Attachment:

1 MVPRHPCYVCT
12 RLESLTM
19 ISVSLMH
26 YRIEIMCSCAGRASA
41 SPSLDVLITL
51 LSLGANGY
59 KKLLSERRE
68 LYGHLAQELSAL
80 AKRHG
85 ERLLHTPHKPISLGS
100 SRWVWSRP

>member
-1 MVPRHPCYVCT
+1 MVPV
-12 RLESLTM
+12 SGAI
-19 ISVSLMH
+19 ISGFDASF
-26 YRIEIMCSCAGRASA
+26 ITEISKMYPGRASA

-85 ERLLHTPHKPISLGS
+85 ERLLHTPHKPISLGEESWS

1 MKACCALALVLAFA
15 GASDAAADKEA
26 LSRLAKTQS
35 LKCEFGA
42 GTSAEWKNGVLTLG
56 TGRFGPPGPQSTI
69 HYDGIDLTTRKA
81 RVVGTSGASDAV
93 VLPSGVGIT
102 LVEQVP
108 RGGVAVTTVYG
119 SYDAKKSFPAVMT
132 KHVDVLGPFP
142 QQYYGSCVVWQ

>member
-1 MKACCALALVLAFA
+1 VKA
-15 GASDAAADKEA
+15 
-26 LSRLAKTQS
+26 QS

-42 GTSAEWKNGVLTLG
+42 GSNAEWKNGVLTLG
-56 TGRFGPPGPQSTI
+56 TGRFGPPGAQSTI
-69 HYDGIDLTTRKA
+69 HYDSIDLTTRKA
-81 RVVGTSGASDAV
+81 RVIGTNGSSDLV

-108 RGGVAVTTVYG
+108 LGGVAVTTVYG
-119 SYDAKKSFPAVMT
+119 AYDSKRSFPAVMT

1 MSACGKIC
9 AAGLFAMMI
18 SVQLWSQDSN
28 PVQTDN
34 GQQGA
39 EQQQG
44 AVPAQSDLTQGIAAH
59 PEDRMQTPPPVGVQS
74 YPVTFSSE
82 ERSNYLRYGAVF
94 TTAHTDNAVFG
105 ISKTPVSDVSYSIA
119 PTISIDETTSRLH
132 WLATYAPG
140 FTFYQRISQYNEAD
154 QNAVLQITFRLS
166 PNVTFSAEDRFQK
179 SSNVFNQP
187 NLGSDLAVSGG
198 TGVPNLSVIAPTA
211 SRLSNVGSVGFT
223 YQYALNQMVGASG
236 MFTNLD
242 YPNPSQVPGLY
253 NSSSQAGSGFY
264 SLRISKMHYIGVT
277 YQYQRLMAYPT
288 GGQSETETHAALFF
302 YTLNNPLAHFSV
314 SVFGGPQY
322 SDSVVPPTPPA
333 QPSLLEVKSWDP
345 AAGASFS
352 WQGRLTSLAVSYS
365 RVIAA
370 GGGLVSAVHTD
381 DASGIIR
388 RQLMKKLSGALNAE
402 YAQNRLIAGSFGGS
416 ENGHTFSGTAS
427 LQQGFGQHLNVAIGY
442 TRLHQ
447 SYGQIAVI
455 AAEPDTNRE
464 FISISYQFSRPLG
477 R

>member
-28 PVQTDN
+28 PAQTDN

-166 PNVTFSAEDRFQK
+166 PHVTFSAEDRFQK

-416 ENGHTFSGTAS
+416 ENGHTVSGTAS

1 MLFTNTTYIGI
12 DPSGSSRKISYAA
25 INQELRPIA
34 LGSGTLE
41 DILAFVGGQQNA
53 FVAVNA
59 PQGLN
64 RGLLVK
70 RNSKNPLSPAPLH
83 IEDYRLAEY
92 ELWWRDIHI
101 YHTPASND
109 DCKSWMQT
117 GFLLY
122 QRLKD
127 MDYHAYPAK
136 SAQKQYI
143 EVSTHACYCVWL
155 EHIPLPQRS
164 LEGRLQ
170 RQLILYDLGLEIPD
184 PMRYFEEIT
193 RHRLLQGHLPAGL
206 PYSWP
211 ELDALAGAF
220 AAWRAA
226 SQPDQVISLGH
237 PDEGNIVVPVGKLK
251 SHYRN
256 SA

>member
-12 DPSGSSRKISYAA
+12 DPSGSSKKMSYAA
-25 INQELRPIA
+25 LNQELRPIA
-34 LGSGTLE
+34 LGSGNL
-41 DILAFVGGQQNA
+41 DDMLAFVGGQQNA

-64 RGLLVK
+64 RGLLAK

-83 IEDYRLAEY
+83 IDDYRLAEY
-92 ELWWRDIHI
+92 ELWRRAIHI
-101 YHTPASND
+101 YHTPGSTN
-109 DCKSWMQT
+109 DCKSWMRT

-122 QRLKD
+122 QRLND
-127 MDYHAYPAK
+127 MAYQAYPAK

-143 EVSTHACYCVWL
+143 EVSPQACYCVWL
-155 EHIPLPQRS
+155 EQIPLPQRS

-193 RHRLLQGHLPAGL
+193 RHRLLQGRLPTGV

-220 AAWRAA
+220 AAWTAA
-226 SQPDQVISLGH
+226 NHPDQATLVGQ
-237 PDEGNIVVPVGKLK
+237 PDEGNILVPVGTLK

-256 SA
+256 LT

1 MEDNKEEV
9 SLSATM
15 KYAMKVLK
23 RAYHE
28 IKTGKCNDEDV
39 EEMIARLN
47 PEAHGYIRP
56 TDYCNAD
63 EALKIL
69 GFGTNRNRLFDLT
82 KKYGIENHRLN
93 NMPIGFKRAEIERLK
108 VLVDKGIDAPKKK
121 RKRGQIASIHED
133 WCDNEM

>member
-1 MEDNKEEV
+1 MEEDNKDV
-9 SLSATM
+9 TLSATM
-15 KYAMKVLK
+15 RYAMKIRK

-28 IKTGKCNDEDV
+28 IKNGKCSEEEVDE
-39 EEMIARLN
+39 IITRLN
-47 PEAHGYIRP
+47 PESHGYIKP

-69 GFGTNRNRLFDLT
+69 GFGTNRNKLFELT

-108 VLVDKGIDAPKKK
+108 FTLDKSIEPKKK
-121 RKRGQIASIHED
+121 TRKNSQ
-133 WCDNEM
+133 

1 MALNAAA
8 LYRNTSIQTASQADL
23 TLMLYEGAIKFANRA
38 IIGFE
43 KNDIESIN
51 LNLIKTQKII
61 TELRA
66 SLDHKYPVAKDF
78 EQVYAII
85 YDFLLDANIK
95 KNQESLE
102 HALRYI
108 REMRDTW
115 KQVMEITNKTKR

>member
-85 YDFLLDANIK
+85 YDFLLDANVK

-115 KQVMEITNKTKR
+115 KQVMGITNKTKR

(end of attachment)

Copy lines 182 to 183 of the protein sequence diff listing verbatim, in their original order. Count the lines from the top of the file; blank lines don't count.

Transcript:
47 PEAHGYIRP
56 TDYCNAD